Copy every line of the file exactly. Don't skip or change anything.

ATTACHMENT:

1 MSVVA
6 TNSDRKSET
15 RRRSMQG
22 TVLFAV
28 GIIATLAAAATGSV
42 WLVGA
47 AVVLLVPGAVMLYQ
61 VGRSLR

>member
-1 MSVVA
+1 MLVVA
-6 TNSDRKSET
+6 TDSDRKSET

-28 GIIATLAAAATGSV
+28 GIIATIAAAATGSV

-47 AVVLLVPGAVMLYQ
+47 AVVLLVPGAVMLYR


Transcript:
1 MSVVA
6 TNSDRKSET
15 RRRSMQG
22 TVLFAV
28 GIIATLAAAATGSV
42 WLVGA
47 AVVLLVPGAVMLYQ
61 VGRSLR

>member
-1 MSVVA
+1 MLVVA
-6 TNSDRKSET
+6 TDSDRKSET

-28 GIIATLAAAATGSV
+28 GIIATIAAAATGSV

-47 AVVLLVPGAVMLYQ
+47 AVVLLVPGAVMLYR